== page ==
Now I’m pretty happy with the way the dappled light looks on my character and the foreground tree!

Next I want to have some beams of light coming down behind the character and in front of the trees in the background. Create a new raster layer behind the character layer but above the background layers. Then use the polyline selection area tool to select some long, thin triangles going from the direction of the light source and down through the image. This looks best if you vary how thick and thin the beams are so they’re not all uniform!

Fill the selections with a light yellow color.

Set the light rays layer to the “Soft Light” blending mode. I also changed the opacity to 60%. 


The light rays look alright, but I don’t like the harsh edges! Use the Gaussian Blur filter again to blur the edges and soften them up. I used a Strength of 50 for my image to make them really soft.


Finally I took the Soft airbrush tool and set it to the “transparent” color to make it function as an eraser. Then I used the tool softly over the top ends of the light rays, in the middle of the larger rays, and at the bottoms just to add some variety and make them look a little more realistic.


To add some extra atmosphere and detail, let’s add some little specks of floating dust. To do this I created a new layer above my light rays. Then select the Spray airbrush tool. Using the same base color that I used for the light rays, I added some random little areas of dust. You may need to adjust the particle size in the Tool Property palette. 

Apply the gaussian blur filter and adjust the opacity of the layer. 

I repeated the same process on another layer above the character for a bit more detail. 


The lighting effects are done, now it’s time for some finishing touches.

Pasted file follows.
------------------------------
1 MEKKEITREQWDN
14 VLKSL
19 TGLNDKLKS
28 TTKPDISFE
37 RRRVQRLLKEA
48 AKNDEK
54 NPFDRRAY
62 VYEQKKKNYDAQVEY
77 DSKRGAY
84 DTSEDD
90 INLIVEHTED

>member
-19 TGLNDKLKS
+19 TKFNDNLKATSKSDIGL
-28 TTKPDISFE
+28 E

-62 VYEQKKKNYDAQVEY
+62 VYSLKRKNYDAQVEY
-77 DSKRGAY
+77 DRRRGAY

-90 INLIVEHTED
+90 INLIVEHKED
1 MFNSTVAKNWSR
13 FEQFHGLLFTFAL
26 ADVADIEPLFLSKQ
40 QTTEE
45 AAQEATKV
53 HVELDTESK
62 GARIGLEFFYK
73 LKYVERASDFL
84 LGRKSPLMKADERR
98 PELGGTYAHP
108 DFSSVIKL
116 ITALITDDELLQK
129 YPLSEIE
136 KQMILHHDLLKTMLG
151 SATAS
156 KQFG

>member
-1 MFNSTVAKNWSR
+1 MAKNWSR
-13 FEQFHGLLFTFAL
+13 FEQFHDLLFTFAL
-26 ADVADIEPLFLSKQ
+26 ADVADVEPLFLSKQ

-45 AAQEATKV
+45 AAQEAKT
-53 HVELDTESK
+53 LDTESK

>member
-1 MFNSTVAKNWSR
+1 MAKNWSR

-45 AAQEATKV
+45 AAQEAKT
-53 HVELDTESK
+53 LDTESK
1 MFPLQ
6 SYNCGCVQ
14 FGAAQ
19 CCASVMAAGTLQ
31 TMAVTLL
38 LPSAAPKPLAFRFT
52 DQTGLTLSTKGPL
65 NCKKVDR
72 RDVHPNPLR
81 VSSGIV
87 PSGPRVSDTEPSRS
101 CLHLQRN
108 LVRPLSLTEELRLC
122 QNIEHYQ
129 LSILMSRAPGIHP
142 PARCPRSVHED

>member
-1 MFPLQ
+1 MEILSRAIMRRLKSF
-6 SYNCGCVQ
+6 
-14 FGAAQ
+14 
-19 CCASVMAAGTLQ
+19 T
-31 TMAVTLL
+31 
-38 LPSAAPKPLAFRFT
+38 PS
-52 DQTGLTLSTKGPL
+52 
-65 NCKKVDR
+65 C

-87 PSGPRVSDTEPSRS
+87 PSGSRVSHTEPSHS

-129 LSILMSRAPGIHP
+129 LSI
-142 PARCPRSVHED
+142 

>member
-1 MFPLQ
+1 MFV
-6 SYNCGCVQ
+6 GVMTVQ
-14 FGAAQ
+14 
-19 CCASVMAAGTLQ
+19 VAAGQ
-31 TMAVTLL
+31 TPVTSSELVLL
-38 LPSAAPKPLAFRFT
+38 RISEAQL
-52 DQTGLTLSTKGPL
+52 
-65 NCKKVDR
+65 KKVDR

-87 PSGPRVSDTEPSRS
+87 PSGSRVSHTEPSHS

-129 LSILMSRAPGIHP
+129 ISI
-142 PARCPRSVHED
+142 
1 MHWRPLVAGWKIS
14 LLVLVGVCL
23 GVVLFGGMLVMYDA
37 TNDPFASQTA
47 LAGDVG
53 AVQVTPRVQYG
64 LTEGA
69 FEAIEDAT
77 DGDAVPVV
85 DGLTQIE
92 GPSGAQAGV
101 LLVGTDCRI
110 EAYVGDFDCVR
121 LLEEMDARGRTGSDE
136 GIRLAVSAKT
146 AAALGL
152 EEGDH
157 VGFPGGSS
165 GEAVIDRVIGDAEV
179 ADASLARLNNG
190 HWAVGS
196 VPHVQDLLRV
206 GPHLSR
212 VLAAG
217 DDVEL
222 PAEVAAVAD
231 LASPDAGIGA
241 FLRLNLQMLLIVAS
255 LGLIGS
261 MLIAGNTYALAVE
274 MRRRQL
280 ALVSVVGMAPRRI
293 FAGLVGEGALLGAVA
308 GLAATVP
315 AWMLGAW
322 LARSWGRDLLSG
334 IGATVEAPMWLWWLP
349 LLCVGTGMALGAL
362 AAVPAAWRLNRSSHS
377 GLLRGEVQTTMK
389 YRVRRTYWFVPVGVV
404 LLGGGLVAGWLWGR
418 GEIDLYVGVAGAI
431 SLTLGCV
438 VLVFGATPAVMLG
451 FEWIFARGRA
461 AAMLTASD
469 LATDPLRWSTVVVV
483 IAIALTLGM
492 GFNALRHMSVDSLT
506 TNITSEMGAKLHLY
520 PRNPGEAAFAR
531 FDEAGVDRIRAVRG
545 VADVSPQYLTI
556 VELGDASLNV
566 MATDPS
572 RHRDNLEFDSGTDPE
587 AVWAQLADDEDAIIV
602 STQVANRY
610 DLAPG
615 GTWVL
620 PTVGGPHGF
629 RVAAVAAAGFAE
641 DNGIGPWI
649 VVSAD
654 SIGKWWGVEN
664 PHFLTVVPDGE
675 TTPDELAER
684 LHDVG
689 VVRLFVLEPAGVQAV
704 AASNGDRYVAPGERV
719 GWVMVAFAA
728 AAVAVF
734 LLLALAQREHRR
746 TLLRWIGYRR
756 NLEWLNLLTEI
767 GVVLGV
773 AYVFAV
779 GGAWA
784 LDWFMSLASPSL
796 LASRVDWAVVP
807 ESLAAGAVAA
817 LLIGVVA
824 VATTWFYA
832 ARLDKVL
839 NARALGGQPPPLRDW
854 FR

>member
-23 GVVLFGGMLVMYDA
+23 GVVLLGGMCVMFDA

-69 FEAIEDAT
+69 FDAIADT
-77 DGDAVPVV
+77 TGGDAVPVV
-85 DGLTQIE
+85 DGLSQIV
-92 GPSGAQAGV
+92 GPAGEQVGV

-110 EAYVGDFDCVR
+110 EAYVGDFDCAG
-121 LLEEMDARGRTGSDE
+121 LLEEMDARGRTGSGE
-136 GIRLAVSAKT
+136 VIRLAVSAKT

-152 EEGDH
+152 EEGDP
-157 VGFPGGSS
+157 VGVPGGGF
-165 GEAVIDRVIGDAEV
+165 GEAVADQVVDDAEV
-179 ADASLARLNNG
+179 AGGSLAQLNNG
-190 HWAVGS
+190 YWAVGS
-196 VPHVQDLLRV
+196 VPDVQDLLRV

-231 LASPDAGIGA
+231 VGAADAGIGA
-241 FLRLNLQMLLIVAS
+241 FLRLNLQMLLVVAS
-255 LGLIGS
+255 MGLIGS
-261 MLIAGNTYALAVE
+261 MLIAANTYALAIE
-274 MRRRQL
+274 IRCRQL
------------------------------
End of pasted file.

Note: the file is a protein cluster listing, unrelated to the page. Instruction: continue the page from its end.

Final Color Correcting

The lighting effects have done a good bit to make the character fit into the environment more. However at this point I did notice that the colors were not quite harmonious with the forest and could be a bit better. With a few layers and blending modes we can fix this easily!

First I created a new layer above my character but below the “light through trees” layer from earlier. This layer automatically had the “clip to layer below” setting applied to it when I created it, which is great because that’s exactly what I wanted it to do! Then I selected a light yellow-green and an olive green from my background, making them the foreground and background colors. Using the Foreground to Background gradient tool, create a gradient across the layer.


Set the layer to the Multiply blending mode. I also dropped the opacity to 50%.


I felt like the color adjustment was just a bit too intense, so I went to Edit - Tonal Correction - Hue/Saturation/Luminosity. Then I dropped the saturation by quite a bit and the luminosity just a little to make the colors less saturated and bright.


I did the same process with a white-to-dark-blue gradient over just the background trees as well to make the shadows under the trees a little deeper.


Now my image is done!



I know this post is a bit longer than my normal articles, but overall the process is not very difficult or time consuming - and the little bit of extra effort is worth it to create atmosphere in your illustrations! I hope you’ll give this a try or let it inspire you to make your own process to create light and environments for your characters to inhabit!